Here’s why Kirill Petrenko won’t be appearing at the BBC Proms

Here’s why Kirill Petrenko won’t be appearing at the BBC Proms


norman lebrecht

June 22, 2015

Sir Peter Jonas, retired intendant of the Bavarian State Opera, tells us what happened when a visit by the Munich company’s orchestra with its fast-rising conductor was proposed to the BBC Proms.



Kirill Petrenko is one of the great conductors of our time and only in Britain has he been somewhat undervalued and or ignored. His work at the Komische Oper was superb and his performances, as well as his uncompromising leadership qualities and integrity at the Bavarian State Opera, have been thrilling, inspiring and edifying in that they have given many of us faith and belief in the musical future of such institutions.

He is not shy but, rather, in his single-minded pursuit of his musical dream, completely concentrated on the musical task at hand. One prays that he will see out the whole of his contract in Munich as the Staatsorchester at the Opera have flourished working with him (let us not forget this was Carlos Kleiber’s favourite orchestra and had a such a close, affectionate and rewarding relationship with Zubin Mehta during his era as MD).

Maybe this is the riposte to the infamous reply of the BBC Proms management as the Staatsorchester’s committee and their management offered themselves to the Proms for 2016 on tour and were sent away with the exclamation….’Oh no…. Kirill Petrenko?…We do not really know about him over here….’!!! Little Britain!!

The tour will happen…all over Europe but without London and the Proms, which the players are sad about.


  • Thomas Silverbörg says:

    A shame that Great Britain wasn’t interested in Petrenko and the fine orchestra. A beam of light in a sad and dark, troubling place.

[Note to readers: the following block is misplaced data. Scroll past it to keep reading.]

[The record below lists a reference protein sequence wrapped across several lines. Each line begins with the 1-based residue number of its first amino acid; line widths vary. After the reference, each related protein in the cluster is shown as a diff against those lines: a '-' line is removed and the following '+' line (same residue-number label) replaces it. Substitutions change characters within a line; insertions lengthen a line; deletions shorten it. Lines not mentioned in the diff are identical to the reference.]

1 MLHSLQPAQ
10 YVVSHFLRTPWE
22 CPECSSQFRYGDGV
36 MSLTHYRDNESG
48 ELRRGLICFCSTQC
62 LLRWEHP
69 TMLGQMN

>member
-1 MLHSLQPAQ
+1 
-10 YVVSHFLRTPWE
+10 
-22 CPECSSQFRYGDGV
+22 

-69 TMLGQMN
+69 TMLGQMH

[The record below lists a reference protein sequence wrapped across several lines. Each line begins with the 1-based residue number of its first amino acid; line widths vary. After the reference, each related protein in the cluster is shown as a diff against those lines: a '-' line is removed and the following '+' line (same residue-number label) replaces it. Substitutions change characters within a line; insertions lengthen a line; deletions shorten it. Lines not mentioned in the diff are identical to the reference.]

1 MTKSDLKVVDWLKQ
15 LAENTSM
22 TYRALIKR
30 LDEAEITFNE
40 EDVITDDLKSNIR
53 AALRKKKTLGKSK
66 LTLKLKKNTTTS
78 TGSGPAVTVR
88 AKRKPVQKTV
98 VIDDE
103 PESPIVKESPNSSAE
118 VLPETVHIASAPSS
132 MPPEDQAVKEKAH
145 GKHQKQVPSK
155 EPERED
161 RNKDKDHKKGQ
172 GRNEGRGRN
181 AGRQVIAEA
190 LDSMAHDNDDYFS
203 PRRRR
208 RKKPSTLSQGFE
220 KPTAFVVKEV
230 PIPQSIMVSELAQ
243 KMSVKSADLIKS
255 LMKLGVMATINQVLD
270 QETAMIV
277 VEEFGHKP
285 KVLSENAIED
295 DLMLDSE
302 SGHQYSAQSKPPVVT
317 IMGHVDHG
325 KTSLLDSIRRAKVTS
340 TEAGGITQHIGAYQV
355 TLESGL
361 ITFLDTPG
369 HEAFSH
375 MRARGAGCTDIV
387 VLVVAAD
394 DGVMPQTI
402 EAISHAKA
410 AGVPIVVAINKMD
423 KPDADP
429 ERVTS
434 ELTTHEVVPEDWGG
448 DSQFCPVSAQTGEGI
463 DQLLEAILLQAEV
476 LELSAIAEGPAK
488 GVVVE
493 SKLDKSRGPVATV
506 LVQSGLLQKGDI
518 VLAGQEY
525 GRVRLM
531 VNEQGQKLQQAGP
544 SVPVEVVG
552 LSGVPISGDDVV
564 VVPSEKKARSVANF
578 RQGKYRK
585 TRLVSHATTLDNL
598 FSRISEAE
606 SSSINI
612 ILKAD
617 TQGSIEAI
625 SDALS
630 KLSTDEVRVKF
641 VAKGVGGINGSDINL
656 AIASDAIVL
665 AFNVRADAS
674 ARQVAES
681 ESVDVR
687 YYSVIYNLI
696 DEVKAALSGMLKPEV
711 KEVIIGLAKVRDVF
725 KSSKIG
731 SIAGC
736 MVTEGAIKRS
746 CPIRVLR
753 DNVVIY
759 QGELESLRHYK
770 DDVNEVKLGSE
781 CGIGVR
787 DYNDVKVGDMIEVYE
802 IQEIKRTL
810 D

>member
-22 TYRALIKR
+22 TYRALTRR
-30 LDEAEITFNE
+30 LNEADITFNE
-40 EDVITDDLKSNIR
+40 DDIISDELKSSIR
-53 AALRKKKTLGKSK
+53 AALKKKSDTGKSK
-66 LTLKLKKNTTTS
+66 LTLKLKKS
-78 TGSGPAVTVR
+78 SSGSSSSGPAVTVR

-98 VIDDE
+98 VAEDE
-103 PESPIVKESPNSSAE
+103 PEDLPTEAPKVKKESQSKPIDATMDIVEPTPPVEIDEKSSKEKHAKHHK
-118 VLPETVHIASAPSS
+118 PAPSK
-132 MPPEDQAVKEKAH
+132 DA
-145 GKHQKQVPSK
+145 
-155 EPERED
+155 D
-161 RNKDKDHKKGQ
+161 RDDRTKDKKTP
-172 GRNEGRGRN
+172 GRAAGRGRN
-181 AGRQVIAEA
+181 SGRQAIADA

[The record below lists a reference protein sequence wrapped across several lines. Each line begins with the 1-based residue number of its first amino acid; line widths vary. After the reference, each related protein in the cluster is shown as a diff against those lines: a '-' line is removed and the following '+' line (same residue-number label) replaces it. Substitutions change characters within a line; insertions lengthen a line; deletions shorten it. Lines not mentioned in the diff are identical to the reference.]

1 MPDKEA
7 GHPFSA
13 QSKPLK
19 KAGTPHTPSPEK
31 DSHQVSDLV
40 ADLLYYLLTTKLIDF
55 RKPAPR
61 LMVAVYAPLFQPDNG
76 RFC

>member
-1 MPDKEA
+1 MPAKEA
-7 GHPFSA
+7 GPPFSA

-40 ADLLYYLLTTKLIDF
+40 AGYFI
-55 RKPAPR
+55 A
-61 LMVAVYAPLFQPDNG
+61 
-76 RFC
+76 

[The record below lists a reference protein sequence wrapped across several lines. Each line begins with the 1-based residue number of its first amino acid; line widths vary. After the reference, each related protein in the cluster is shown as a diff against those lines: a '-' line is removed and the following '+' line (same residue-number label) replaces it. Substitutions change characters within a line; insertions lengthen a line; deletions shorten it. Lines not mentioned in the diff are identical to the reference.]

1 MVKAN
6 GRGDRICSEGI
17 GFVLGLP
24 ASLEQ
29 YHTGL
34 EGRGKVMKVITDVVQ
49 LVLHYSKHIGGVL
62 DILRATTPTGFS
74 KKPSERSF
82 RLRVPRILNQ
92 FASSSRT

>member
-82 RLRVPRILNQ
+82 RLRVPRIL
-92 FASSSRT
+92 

• Bert Caravan says:

      I am from Great Britain and I have been quite interested in Kirill Petrenko ever since I first heard his fine series of Suk recordings on CPO. Obviously I cannot speak for other denizens of this sad dark and troubling place, but I imagine that there are a few of us who might have wanted to hear him conduct even before today’s news, although personally I doubt that I would have wanted to travel to the Proms to do so.

  • Ian Sutton says:

    Little Britain? Surely not. But an unfortunate lapse of common sense. Hopeful it will be resolved. Would he conceivably even visit Canada? Still some of the finest orchestral players around – Stravinsky agreed back when. Nezet-Seguin, I suggest, also agrees.

  • Anne says:

    ’!!! Little Britain!! ?

    Why not just ’!!! Little BBC!! ?

  • Matthias says:

    Well, it does not surprise me. The Empire has gone, the knowledge failed. But they are proud to be so. I can sing a song about…

  • Rob van der Hilst says:

    Real managerial talents are rare dear friends and they were rare in history.
    Worst example? Johann Sebastian Bach, who was in 1723 the third if not fourth choice as new Thomaskantor and city-musicdirector of Leipzig.
    So, what’s new?

  • Paul Peabody says:

    I do not think Mr. Petrenko is in the slightest bit concerned by this snub, having just been named Music Director of the Berlin Philharmonic.

  • hadrianus says: